In this paper, I offer a detailed critical reading of Robert Brandom’s project to give an expressive bootstrapping account of intentionality, cashed out as a normative-phenomenalist account of what I will call genuine normativity. I claim that there is a reading of Making It Explicit that evades the predominant charges of either reductionism or circularity. However, making sense of Brandom’s book in the way proposed here involves correcting Brandom’s own general account of what he is doing in it, and thus (...) presenting the argumentative structure of Making It Explicit in a new light. (shrink)
Phenomenalism is a philosophical theory of perception involving the idea that statements about material objects can be explained in terms of statements about actual and possible sense experiences. In this study James Giles explores the development of phenomenalism through the works of Locke, Berkeley, Hume, and others. He shows how problems occur for phenomenalists precisely at the point where they abandon their empiricism. Holding to empiricism, Giles then presents his own version of phenomenalism as a metaphysical thesis (...) in which the material objects are constructed out of sense experience. He then argues that the major critiques of phenomenalism, including Wittgenstein’s private language argument and Sellars’ famous attack on the ‘myth of the given’, all fail to dislodge the basic phenomenalist insights. (shrink)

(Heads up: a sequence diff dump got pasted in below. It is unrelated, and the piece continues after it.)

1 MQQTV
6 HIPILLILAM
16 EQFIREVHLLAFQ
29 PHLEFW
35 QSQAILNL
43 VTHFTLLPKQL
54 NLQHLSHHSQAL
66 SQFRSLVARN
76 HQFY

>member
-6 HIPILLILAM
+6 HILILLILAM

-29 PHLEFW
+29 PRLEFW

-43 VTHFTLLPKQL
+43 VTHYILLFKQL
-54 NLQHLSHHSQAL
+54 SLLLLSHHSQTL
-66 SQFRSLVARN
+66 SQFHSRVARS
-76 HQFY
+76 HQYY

During the second decade of the 20th century Hans Kleinpeter, an Austrian scholar devoted to the development of the modern science, published some brief papers on Nietzsche’s thought. Kleinpeter has been one of the main upholders of Mach’s epistemology and probably the first who connected his ideas with the philosophy of Nietzsche. In his book on Der Phänomenalismus (1913) he described a new world view that arose in the 19th century, a perspective that ‒ according to him ‒ completely contrasted (...) the mechanistic and metaphysical world view of the old school of scientific inquiry. The main outcome of the scientists whose name was related with this perspective (e.g. Clifford, Maxwell, Kirchoff and, obviously, Mach himself) has been the refusal of the absolute value of any “truth”. Kleinpeter’s statements on this topic are a good example of the rising of a Scientific Philosophy, whose development involved many scientists and thinkers that later set up the Verein Ernst Mach and the Wiener Kreis. On the other hand, his interest on Nietzsche is a relevant case of reception of the latter’s thought, that Kleinpeter puts into the context of the contemporary epistemology. In fact, he considers Nietzsche as one of the main upholders of the phenomenalistic world view, and states that he «took part at the same renewal of philosophical investigation that arose from the latest results of scientific inquiry» during the 19th century. A renewal whose main outcomes has been presented by John Stallo in his book on The Concepts and Theories of Modern Physics (1881), which Kleinpeter translated in German and published in 1901. According to Kleinpeter, in Nietzsche’s writings (mostly unpublished) one can find a theory of knowledge quite close to the one presented by both Mach and the new born Pragmatism, i.e. the complete refusal of an absolute truth and, therefore, the development of an antimetaphysical world view. In my paper I’ll discuss the main statements presented by Kleinpeter on this topic and show which of Nietzsche’s ideas has actually been in compliance with the main outcomes of late 19th century science. Thus, I’ll carry out a reconstruction of an unfamiliar side of the first period of reception of the philosophy of Nietzsche and its relevance to the development of a new (scientific) world view. (shrink)